The policy, adopted in 2010, ensures that any construction done to Hoboken streets is planned with the mutual safety of pedestrians, cyclists, commuters and motorists in mind. The planning process going forward, Zimmer said, would be decided within the boundaries of the policy.

The vision includes several options for adding bike lanes up and down the street.

More parking

Furthermore, Zimmer said that the vision contains provisions to improve the parking situation on Washington Street. Currently, metered parking spots on Washington designed for visitors to the city are situated exclusively south of Eighth Street (with the exception of the 1400 block of Washington Street, which is not part of the redesign). North of Eighth is exclusively by residential or business permit, or four free hours for visitors.

The result, Zimmer said, is that many visitors take the four free hours instead of paying for parking and leaving the permit spots for residents and employees. The new vision suggests meshing the two systems across a few blocks, so that residents uptown will have an easier time parking.

Additionally, the plan calls for new way-finding signs to direct visitors to the city’s parking garages.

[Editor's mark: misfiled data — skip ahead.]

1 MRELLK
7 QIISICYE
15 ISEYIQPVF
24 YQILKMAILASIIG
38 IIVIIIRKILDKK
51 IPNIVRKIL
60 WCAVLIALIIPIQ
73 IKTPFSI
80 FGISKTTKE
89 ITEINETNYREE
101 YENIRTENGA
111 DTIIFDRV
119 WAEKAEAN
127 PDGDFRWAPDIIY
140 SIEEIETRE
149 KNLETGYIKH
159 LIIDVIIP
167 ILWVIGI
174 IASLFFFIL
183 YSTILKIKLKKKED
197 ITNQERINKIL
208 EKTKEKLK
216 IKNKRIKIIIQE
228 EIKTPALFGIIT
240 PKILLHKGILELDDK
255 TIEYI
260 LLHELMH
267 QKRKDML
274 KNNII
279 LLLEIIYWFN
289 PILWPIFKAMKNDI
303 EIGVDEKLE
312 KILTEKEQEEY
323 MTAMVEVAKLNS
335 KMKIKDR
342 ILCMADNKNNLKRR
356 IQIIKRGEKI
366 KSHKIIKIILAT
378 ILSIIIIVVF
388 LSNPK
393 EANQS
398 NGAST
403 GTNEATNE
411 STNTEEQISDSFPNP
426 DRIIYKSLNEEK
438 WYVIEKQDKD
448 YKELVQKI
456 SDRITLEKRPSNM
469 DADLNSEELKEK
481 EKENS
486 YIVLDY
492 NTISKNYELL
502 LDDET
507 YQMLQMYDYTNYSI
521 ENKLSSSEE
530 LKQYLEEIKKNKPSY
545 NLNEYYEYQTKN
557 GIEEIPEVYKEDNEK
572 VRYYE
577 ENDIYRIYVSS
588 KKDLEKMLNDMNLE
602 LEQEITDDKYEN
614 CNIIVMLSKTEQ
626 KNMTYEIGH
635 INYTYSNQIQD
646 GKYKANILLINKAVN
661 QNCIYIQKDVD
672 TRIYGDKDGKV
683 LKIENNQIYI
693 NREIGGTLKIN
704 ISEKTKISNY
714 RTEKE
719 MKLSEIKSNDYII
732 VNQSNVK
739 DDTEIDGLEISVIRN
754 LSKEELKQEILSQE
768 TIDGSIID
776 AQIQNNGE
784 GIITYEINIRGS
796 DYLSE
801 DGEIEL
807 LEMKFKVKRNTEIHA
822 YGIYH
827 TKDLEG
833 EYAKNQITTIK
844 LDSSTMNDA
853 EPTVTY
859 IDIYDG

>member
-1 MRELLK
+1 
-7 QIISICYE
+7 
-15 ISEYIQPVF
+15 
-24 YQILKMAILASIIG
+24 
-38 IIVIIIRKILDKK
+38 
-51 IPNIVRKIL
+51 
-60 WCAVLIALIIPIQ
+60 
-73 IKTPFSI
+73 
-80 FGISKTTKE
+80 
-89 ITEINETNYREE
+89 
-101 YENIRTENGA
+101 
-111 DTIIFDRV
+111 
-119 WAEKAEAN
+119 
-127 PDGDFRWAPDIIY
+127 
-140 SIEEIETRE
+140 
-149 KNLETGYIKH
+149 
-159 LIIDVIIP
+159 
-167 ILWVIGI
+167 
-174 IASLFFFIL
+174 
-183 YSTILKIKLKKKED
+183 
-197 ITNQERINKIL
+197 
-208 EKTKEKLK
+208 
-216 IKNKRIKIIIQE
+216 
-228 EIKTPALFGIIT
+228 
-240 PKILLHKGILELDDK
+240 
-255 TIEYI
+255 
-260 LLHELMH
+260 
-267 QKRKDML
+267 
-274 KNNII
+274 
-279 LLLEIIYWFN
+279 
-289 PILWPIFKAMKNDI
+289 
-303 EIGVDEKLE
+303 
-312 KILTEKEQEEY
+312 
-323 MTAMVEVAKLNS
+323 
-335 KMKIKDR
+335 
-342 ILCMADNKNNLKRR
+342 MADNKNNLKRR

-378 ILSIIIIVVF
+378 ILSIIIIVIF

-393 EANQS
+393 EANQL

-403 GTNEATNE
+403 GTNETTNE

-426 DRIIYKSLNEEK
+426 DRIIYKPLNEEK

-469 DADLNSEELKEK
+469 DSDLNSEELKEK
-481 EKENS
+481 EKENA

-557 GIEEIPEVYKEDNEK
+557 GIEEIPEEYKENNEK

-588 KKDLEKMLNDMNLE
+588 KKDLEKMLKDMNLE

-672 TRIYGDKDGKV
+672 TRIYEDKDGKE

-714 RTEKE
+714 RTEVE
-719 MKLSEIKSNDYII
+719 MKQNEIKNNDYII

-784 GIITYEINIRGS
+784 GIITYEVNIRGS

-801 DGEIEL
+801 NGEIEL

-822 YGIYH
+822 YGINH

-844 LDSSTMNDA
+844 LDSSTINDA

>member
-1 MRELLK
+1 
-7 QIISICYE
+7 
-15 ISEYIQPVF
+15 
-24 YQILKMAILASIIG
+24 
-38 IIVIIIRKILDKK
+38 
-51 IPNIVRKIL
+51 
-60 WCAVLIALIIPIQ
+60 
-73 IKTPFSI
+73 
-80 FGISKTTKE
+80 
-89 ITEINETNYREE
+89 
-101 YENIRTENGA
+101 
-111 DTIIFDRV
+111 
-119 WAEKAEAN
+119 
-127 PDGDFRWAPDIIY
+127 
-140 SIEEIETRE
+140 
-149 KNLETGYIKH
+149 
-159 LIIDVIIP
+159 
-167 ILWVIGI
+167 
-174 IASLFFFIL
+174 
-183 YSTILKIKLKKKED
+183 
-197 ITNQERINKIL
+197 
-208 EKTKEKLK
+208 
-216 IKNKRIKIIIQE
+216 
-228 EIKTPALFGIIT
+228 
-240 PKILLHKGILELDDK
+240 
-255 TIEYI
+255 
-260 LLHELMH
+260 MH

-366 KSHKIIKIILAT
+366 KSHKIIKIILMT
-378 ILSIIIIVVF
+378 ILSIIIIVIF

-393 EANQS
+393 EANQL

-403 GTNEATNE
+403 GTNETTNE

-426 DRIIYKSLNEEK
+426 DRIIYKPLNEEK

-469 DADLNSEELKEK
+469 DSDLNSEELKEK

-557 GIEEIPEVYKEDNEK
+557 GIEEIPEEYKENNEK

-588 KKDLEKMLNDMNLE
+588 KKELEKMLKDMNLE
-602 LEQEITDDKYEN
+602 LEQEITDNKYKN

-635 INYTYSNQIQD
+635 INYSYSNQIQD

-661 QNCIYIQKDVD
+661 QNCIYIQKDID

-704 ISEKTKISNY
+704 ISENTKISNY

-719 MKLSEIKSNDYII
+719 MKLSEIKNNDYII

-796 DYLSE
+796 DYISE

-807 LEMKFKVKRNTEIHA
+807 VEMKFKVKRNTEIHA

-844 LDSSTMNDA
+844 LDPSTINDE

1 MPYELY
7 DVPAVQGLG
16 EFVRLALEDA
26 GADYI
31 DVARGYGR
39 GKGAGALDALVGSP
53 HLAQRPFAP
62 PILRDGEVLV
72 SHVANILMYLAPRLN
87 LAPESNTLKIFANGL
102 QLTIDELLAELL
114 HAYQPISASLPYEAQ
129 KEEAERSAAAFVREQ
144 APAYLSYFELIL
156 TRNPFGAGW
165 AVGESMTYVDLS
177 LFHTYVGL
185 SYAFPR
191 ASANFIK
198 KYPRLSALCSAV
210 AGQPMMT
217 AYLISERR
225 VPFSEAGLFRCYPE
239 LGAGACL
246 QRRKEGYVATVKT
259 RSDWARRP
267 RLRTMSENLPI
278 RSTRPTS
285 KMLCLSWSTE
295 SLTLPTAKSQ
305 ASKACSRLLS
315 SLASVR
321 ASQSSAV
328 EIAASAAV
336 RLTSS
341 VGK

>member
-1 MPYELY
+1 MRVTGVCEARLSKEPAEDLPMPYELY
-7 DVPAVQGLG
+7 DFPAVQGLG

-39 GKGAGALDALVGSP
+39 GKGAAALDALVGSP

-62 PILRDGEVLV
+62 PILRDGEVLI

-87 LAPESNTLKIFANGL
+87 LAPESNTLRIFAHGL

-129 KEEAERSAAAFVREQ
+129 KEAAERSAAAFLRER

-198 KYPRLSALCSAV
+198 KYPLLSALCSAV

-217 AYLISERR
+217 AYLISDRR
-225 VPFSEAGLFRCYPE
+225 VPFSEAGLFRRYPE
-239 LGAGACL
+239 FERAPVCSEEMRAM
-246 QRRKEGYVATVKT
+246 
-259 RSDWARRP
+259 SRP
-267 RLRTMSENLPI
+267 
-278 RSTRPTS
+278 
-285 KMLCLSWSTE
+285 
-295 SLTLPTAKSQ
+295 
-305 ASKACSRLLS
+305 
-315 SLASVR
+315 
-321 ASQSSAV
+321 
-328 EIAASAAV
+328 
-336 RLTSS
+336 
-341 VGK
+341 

The design aspects of the project mesh with Zimmer’s plan to make Hoboken more resilient to flooding and storms. Instead of standard tree pits along the sidewalk, the plan calls for deeper pits that could retain stormwater and reduce flooding. And the curbs would dip near the trees so that water in the streets would flow into the pits.

The redesign will also benefit local businesses, said Zimmer. Citing a study of complete streets undertaken recently by New York City, the mayor argued that completing the redesign using the redesign could bolster the local economy.

The studied showed that where business increased by 2 or 3 percent on regular streets last year, on streets where the city had built complete streets, business increased by almost 50 percent.

More meetings to come